Dangerous Dealings: North Korea's Nuclear Capabilities and the Threat of Export to Iran

By Hecker, Siegfried S.; Liou, William | Arms Control Today, March 2007 | Go to article overview

Dangerous Dealings: North Korea's Nuclear Capabilities and the Threat of Export to Iran


Hecker, Siegfried S., Liou, William, Arms Control Today


On Oct. 9, 2006, North Korea conducted a nuclear test and proclaimed itself a world nuclear power. The explosion yield was less than one kiloton, much less than the first nuclear test of other states and even less than the expected yield of four kilotons that North Korean officials forecast to their Chinese counterparts. Nonetheless, the test demonstrated Pyongyang's mastery of the nuclear fuel cycle and at least rudimentary nuclear-weapon design and manufacturing capabilities.

On Feb. 13, North Korea signed a six-party agreement to take initial actions to implement a Sept. 19, 2005 Joint Statement tor the eventual abandonment of its nuclear weapons program. While this is welcome news, the road to the abandonment of North Korean nuclear weapons and capabilities will be long and arduous, and success is far from guaranteed. Its nuclear program still poses significant risks to international security, the most serious of which is the export of nuclear materials, expertise or technologies to states such as Iran and the potential for subsequent proliferation to terrorists.

It was clear by 1994 when Pyongyang signed the Agreed Framework1 with the United States that North Korea had mastered the basic technologies required to produce and separate plutonium, which has subsequently formed the centerpiece of its nuclear weapons program. Experts have estimated that North Korea could have produced and separated nearly 10 kilograms of weapons-grade plutonium by then, although they have acknowledged very large uncertainties in that estimate.2 Moreover, the 8,000 spent fuel rods that were then stored in a spent fuel pool contained roughly an additional 25 kilograms of plutonium.

The Agreed Framework froze all but maintenance activities at North Korea's Yongbyon nuclear complex from 1994 to the end of 2002. In December 2002, following a political altercation with the United States over accusations of conducting a covert uraniumenrichnient program and subsequent suspension of U.S. heavy fuel oil shipments, North Korea expelled International Atomic Energy Agency (IAEA) inspectors. In January 2003. it announced its withdrawal from the nuclear Nonprolireration Treaty and restarted its five-megawatt (electric capacity) nuclear reactor to strengthen its "deterrent" by reprocessing plutonium from the spent fuel stored since 1994.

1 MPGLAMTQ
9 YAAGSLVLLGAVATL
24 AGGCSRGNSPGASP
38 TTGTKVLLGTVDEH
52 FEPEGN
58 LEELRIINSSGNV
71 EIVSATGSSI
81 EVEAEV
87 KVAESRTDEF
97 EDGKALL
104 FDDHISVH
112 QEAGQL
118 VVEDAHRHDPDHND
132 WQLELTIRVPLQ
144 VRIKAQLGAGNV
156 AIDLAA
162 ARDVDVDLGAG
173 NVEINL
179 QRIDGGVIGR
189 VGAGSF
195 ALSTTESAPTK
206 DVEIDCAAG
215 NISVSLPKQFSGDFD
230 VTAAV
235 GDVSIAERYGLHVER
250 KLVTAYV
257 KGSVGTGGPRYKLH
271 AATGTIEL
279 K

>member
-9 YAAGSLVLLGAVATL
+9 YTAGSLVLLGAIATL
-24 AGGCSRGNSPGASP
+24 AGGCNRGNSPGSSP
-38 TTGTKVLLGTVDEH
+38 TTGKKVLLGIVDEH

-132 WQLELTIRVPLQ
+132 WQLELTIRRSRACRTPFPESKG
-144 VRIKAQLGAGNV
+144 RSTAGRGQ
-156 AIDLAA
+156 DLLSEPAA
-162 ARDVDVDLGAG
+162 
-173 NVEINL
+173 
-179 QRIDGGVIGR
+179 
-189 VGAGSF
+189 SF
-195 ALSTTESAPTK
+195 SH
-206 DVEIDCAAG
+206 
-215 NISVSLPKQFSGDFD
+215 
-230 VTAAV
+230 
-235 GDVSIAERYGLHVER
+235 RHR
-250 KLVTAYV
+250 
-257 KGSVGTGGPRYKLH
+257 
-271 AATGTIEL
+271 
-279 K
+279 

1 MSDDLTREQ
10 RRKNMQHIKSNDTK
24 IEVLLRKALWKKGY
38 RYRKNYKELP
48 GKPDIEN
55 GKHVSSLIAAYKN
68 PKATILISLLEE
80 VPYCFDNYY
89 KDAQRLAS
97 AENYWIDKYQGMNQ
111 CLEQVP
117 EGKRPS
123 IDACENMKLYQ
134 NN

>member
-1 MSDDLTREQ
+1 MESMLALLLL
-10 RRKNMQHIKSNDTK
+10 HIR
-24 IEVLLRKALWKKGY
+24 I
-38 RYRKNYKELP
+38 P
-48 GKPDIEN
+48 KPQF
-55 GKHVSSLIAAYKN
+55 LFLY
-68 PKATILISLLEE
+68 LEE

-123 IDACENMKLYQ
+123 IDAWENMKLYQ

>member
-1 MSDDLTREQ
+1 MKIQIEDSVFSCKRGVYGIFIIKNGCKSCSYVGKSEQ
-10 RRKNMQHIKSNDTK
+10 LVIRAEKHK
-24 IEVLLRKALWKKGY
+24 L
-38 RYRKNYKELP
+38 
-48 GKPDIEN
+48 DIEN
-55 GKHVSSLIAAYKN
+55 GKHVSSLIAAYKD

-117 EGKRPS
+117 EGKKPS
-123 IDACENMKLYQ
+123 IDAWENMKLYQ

Since the demise of the Agreed Framework, it has been difficult to assess developments in North Korea's nuclear program. International access to Yongbyon, which reportedly employs about 3,000 scientists, engineers, and research personnel alone,3 has been essentially terminated. However, one of the authors (Hecker) had the opportunity to visit Yongbyon in January 2004 and held additional discussions with its technical leadership in Pyongyang in August 2005 and November 2006.4 This assessment of North Korea's technical capabilities is based on open literature augmented by what was learned during these visits.

Nuclear Fuel-Cycle Capabilities

North Korea's nuclear program began with a 1959 nuclear cooperation agreement with the Soviet Union. That pact led to the construction of the nuclear research facilities at Yongbyon, the training of North Korean scientists and engineers, and geological surveys that ultimately discovered large deposits of uranium ore and graphite in North Korea.' Although the Soviets did not intend for this help to assist Pyongyang's development of nuclear weapons, it allowed North Korea to master the plutonium fuel cycle.

Nuclear Reactors

In the 1960s, the Soviet Union supplied North Korea with its first reactor, a small IRT-2000 research reactor fueled by highly enriched uranium (HEU), along with a small hot-cell facility for isotope production. Today, this reactor is used sparingly for medical isotope production because Pyongyang has not been able to acquire fresh fuel since the demise of the Soviet Union.

By 1980, North Korea had launched an ambitious program of reactor construction to build a national nuclear power industry.

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